The aim of this communication is not only to provide feedback on products but also to reduce the widening gap of understanding between city and rural people. The rural areas are the source of much of Japan's cultural heritage and visits to these areas give city-based co-op members the opportunity to revisit their cultural roots.

Sanchoku incorporates social and environmental elements in addition to the commercial supply chain issues. Commercially, sanchoku provides the co-ops with a source of fresh, ‘safe' food with some savings in the distribution costs and, importantly, a market image as a retailer of ‘safe' foods. Socially, sanchoku is seen as supporting Japanese agriculture, both regionally and nationally. This is particularly important in view of co-op members' desire to improve Japan's self-sufficiency in food (JCCU, 1994). Also, sanchoku provides the opportunity for members to spend time in the country enjoying nature and studying traditional culture.

Suhara (1994) described sanchoku as:

‘Firstly - a movement of the consumer co-ops and consumer groups who, through concern for regional economic development and agricultural costs and food safety, directly cooperate with producers; operate contracted cultivation with producers; and challenge to solve the above problems.

Secondly - in the present society where the trend is to split consumers and producers, and consumers are becoming stronger, a means to strengthen the links between producers and consumers.'

For many years, consumer co-ops used sanchoku without any formal structure or recognition. In the case of some co-ops, sanchoku has been a feature of their operations since their establishment. For example, Co-op Kobe, (established in 1921) adopted sanchoku from the beginning in order to supply cheaper and better quality goods to its members. It is now the largest retail co-op in the world and has continued to strengthen relationships with growers and to develop its sanchoku operations.

Initially it was seen as a means of bypassing the wholesale market system. At the time there were few members in the co-ops and the primary motivation for sanchoku was to reduce transport and handling costs and to obtain fresher, unadulterated products. Direct delivery of fresh produce, particularly for the regional co-ops, could reduce delivery time from farm to consumer by avoiding the process of transport from farm to central market and then back to the region, hence improving the freshness of product supplied to members whilst reducing the delivery costs. Individual co-ops developed their own forms of sanchoku, but it was not until the second half of the 1970s that the co-op movement formally recognised sanchoku and saw it as a means of co-op development.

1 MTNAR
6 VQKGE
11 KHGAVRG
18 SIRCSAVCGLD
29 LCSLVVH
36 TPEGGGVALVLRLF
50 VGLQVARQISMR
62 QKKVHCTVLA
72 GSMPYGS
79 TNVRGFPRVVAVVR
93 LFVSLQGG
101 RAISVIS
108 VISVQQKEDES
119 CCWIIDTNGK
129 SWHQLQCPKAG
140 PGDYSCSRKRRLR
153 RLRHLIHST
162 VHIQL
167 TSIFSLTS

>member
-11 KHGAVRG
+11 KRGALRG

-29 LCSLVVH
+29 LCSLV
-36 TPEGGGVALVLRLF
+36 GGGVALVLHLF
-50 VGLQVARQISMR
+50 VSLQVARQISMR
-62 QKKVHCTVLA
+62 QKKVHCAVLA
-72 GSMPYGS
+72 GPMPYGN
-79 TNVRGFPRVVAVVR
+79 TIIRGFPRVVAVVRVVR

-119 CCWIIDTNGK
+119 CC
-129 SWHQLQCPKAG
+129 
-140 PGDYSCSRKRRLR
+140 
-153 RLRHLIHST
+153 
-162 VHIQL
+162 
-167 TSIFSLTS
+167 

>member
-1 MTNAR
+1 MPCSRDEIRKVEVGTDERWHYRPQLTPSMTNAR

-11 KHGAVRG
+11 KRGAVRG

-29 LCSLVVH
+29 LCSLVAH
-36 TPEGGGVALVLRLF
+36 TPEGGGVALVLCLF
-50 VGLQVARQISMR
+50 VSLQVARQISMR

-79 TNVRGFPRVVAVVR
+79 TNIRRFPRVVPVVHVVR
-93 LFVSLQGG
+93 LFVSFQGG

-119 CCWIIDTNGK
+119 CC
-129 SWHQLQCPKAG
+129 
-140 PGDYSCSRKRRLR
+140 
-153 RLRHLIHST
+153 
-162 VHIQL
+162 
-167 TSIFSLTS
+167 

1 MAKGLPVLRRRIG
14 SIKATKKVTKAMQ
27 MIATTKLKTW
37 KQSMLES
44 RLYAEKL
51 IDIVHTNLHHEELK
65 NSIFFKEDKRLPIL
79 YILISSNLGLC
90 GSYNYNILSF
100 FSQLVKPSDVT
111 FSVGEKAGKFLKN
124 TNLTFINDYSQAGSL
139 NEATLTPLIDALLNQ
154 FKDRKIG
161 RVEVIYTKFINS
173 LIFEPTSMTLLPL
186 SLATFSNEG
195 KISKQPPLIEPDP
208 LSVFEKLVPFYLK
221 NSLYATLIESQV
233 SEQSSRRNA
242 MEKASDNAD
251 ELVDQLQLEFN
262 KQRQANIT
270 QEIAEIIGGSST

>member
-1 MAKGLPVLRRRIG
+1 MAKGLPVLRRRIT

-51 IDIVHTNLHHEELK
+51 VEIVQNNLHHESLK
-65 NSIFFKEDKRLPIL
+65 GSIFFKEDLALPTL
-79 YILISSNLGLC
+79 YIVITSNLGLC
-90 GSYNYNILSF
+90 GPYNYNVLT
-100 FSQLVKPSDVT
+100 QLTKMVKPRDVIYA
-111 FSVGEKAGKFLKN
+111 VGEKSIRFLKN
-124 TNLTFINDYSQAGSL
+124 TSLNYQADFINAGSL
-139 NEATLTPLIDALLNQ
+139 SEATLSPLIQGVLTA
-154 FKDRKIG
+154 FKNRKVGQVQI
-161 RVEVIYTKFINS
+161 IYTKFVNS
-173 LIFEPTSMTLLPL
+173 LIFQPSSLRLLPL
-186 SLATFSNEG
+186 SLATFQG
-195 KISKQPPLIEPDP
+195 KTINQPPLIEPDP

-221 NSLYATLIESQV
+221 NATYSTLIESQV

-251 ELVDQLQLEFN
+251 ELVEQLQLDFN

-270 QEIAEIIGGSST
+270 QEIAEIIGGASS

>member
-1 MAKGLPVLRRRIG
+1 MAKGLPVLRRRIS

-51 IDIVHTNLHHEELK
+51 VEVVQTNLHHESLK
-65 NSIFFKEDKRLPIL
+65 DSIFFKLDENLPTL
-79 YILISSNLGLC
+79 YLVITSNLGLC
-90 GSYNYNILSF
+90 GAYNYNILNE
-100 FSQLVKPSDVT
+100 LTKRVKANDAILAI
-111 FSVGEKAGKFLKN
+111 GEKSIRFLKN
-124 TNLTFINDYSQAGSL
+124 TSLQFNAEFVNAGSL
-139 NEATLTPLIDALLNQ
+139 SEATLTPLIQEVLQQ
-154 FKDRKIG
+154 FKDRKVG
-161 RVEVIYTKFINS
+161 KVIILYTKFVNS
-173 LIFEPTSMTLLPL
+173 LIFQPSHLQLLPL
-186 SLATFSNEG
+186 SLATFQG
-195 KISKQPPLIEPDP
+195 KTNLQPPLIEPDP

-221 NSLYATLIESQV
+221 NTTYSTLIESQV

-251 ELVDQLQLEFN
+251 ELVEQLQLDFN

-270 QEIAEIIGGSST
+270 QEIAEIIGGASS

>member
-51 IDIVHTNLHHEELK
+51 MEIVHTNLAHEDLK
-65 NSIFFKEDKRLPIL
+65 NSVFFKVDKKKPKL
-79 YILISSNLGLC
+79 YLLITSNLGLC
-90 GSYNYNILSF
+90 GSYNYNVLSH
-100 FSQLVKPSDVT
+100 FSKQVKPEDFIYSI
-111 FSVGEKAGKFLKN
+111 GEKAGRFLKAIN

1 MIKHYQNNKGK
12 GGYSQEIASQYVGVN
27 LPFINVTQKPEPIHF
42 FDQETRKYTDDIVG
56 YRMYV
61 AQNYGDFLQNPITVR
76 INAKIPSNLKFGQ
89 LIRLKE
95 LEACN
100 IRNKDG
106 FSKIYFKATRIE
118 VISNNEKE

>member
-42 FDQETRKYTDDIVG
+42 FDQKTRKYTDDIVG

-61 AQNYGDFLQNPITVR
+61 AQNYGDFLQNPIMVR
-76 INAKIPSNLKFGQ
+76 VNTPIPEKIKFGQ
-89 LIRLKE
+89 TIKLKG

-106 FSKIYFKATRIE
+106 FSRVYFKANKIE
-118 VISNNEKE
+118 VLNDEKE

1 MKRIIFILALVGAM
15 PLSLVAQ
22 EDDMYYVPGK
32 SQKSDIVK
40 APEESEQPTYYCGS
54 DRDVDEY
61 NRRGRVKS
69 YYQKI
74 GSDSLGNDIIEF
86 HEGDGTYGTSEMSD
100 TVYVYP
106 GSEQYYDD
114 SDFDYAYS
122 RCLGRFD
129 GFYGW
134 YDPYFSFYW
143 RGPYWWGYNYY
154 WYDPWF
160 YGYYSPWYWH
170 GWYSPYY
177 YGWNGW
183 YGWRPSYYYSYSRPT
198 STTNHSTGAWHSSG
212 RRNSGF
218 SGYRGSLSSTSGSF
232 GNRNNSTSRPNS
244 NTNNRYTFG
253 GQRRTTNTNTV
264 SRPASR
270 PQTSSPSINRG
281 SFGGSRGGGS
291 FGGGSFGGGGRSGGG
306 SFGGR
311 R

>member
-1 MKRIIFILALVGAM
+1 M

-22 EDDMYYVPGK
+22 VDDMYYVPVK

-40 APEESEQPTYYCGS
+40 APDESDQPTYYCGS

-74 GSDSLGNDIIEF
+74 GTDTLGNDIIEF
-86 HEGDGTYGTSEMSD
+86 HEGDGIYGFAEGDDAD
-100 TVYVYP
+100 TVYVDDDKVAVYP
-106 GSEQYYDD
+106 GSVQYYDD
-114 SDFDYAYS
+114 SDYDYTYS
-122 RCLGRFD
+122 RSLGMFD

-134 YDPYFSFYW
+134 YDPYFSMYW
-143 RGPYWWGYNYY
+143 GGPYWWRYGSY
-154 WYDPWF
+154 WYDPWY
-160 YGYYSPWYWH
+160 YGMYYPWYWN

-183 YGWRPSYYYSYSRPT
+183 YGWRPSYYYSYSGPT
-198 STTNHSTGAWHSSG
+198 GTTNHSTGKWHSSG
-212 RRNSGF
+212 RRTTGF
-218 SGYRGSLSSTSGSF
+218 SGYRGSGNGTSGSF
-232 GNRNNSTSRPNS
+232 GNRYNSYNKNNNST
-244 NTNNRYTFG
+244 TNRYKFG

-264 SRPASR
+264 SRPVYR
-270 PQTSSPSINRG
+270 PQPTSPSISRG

It is now a cornerstone of the operations and competitive strategies of many of the co-operatives. Currently approximately 20 per cent of all fresh foods sold by the retail co-ops is supplied under sanchoku arrangements. (JCCU 1999) Whilst the emphasis has been on product which has been grown domestically, the rapid decline in Japanese agricultural production and greater access to the Japanese market for foreign producers, has created an opportunity for Australian exporters. The opportunities for ‘international sanchoku' were explored in this study.

Results Summary.

The in-market research confirmed that although all the co-ops operate in a similar manner and basically adhere to similar philosophies, their business approaches and operational methods vary, particularly in relation to imported products. The research further emphasised the importance of obtaining a clear understanding of the co-ops' group and individual philosophies before entering into a business relationship. Whilst the co-ops are facing a critical period in their development with more intense competition and threats to their philosophical base, they are attempting to maintain their uniqueness and market advantage, with democratic management and food safety and health as cornerstones of their merchandising.

The survey revealed the following key issues impacting on potential Australian exporters:

Import Policies. The primary reasons why co-ops source imported products are:

1) To obtain produce not grown in Japan, for example bananas and tropical fruits

2) To obtain produce during the out-of-season period in Japan; for example asparagus, pumpkins, oranges, grapefruit and pineapples